Tyson Foods is the largest meat producer in the world. Based on that fact alone, the company will always see demand. However, negative trends can still impact the share price. Investors knew this all too well in 2008/2009 when the stock dropped by greater than 50%.
On a relative basis, the stock held up better than its peers, but no investor wants to deal with such a steep loss. Tyson Foods faces negative industry trends once again, but it still might be capable of stock appreciation.
Results and expectations
In the third quarter, Tyson's overall sales grew at a 5.7% clip year-over-year, mostly thanks to a 3.7% jump in average sale price and a 2.2% increase in sales volume
Due to increased raw-material costs and reduced supply, pricing power has been key for Tyson Foods. That said, volume has also been strong for chicken, beef (recent rebound), and prepared foods. Only pork saw a slight decline in volume, due to falling demand and fewer exports. The business looks to be in good health, and Tyson Foods is upbeat about the future.
In addition to price increases, Tyson Foods is also focused on operational improvements in order to improve margins. Cost reduction and labor management are expected to play big roles. On the growth side, Tyson Foods will continue to focus on domestic value-added chicken (seeing continuous strong demand), international chicken production, prepared-food sales, and innovative products.
Thanks to recent weather conditions, Tyson Foods expects the planting environment to improve. This will lead to increased grain supplies and lower costs. For fiscal year 2013 and fiscal year 2014, Tyson Foods anticipates approximately $34.5 billion and $36 billion in sales, respectively.
The chicken segment should continue to perform well thanks to steady demand. Reduced costs have aided the beef segment, and Tyson Foods intends to improve its operational execution in beef. Pork exports are also expected to improve. Increased costs for prepared foods should be offset by operational improvements and pricing.
While all of Tyson Foods' segments matter, chicken and beef are the most important. Both segments showed solid improvements in the third quarter.
*Sales in millions (Source: 10-Q)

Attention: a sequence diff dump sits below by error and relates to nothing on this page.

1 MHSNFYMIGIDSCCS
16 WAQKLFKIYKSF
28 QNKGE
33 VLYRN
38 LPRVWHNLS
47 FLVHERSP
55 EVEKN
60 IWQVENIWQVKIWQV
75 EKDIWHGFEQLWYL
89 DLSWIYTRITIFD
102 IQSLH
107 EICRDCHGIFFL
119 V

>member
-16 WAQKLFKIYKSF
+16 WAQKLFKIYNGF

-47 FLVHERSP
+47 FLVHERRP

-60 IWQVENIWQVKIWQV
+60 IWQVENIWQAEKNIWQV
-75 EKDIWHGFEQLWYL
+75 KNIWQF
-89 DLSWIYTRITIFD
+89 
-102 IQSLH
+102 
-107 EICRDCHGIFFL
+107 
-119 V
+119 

Overall, it's a net positive. However, that doesn't guarantee that Tyson Foods is the best investment option in its peer group.
Tyson Foods vs. peers
It's clearly evident that Tyson Foods is a well-run operation, but so is Pilgrim's Pride . While Tyson Foods has a 22% share of the domestic meat market, Pilgrim's Pride isn't far behind with a 19% share.
Pilgrim's Pride is also optimistic about the near future, and it recently beat expectations. Fundamentally, these two stocks are also similar.
Both stocks trade at similar valuations. While Pilgrim's Pride turns more investor dollars into profits (ROE), Tyson Foods makes up for that by offering a dividend. One big difference between these two stocks is their historical performance. Tyson Foods has greatly outperformed Pilgrim's Pride over the past decade.
Tyson Foods also proved to be more resilient when the market crashed -- relatively speaking.
You might have noticed Smithfield Foods in the chart above. Smithfield Foods is waiting for regulatory and shareholder approval for its sale to Shuanghui, a privately owned meat-processing company. The deal is expected to close in the second quarter of next year, but there are concerns about Shuanghui's food practices.
Since the deal was announced, Smithfield Foods' stock hasn't gone anywhere. It's possible for the deal to fall through, so downside risk outweighs upside potential. Even if you were looking at Smithfield Foods on a fundamental basis, it trades at 27 times earnings (more expensive than peers), it sports a net margin of 1.4% (lower than peers), an ROE of 5.7% (once again, lower than peers), and it doesn't pay a dividend.
If you don't believe in paying attention to external economic events, then Tyson Foods is a clear winner. On the other hand, being that the stock is sensitive to broader market corrections, it can't be recommended at this time. A missed opportunity is always better than a loss, and you might have an opportunity to pick up Tyson Foods' shares at cheaper prices down the road.
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The article Can This Meat Producer Offer Investors Safety? originally appeared on Fool.com.
Dan Moskowitz has no position in any stocks mentioned. The Motley Fool has no position in any of the stocks mentioned. Try any of our Foolish newsletter services free for 30 days. We Fools may not all hold the same opinions, but we all believe that considering a diverse range of insights makes us better investors. The Motley Fool has a disclosure policy.
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